Why does it look like you are cooking turkey that looks like its been in a bag in the freezer for a hundred years?
And who is going to eat that caveman food?
Make Ahead Gravy
From Good Housekeeping
Makes 3 cups (recipes claims 6 cups)
- 1 tablespoon vegetable oil
- 2 (about 1 1/2 pounds) turkey wings, separated at joints (I used old cooked turkey from the freezer, two wings and a leg)
- 1 large onion, quartered
- 2 carrots, each cut into 4 pieces
- 2 stalks celery, each cut into 4 pieces
- 1 clove garlic
- 1/2 cup apple cider (my substitution for white wine)
- 2 cans (14 to 14 1/2 ounces) chicken broth
- 1/4 teaspoon dried thyme
- 1/2 cup all-purpose flour
- In deep 12-inch skillet, heat oil over medium-high heat until hot. Add turkey wings and cook 10 to 15 minutes or until golden on all sides. Add onion, carrots, celery, and garlic, and cook 8 to 10 minutes or until turkey wings and vegetables are browned, stirring frequently.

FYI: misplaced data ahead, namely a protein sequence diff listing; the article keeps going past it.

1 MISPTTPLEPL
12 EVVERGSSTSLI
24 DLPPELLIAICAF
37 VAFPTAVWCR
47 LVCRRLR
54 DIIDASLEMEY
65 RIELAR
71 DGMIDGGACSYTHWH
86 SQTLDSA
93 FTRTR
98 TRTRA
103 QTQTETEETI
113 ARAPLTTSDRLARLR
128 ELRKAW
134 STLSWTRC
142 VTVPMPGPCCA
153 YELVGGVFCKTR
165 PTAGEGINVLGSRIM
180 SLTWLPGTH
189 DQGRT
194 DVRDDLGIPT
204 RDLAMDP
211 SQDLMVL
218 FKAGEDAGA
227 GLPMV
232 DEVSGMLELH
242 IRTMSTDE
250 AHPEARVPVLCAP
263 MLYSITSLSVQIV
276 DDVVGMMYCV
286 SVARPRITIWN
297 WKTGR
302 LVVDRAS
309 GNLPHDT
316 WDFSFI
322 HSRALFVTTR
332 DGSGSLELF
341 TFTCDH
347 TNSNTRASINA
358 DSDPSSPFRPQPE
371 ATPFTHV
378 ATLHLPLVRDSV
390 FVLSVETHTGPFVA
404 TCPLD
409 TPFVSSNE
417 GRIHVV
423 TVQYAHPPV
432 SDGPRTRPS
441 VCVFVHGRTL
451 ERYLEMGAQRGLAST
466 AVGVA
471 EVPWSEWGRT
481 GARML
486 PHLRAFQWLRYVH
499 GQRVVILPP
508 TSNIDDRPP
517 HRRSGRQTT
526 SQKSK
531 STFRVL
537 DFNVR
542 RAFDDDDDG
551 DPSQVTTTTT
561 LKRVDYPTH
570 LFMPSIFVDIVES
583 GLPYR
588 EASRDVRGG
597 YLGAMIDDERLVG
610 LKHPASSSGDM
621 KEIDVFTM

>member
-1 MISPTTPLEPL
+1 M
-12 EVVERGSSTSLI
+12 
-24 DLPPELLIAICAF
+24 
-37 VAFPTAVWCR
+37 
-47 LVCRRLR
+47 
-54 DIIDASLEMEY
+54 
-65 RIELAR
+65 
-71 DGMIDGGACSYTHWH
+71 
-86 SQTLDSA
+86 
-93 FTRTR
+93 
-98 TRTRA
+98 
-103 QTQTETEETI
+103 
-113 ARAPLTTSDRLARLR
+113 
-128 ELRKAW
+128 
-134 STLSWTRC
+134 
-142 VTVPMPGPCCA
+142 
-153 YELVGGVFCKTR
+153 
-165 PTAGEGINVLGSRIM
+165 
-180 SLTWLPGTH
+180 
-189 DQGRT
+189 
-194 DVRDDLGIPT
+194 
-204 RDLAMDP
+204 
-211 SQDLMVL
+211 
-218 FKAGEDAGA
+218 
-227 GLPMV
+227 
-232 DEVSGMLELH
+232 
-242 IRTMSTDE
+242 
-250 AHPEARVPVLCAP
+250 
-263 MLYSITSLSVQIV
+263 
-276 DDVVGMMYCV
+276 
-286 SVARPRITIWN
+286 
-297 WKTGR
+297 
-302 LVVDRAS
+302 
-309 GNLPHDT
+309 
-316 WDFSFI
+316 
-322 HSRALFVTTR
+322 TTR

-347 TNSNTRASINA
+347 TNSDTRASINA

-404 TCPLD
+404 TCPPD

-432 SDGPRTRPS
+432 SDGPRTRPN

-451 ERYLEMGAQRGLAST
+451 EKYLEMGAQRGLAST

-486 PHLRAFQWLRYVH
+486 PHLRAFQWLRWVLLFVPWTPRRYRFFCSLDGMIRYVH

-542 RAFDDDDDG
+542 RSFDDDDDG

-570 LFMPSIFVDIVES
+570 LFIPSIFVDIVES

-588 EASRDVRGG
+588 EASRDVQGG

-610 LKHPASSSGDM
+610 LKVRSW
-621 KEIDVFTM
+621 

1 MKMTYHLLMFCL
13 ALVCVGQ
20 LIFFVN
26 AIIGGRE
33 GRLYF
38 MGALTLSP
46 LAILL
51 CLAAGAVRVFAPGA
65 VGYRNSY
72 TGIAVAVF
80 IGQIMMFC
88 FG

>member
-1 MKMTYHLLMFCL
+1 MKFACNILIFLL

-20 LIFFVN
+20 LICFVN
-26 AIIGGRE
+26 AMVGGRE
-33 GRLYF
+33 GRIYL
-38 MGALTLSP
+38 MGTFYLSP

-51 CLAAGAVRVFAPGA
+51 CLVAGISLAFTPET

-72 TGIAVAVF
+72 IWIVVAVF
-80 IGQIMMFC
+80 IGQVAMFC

- Transfer turkey and vegetables to large bowl.
- Add cider to skillet and stir until browned bits are loosened. Return turkey and vegetables to skillet. Stir in broth, thyme, and 3 cups water; heat to boiling over high heat. Reduce to medium-low; simmer, uncovered, 45 minutes. Strain into an 8-cup measure or large bowl; discard solids.
- Let broth stand a few seconds until fat separates from meat juice. Spoon 1/4 cup fat from broth into 2-quart saucepan; skim and discard any remaining fat. (Because my turkey was already cooked, I had to add fat. I used butter.)
- Add flour to fat in saucepan; cook, stirring over medium heat until flour turns golden brown. Gradually whisk in reserved broth and cook until gravy boils and thickens slightly, stirring constantly. Pour gravy into 2-quart container or medium bowl; cover and refrigerate. Adjust seasonings to taste.
- At serving time, reheat gravy and add pan drippings from roast turkey if you like. Can thin with milk.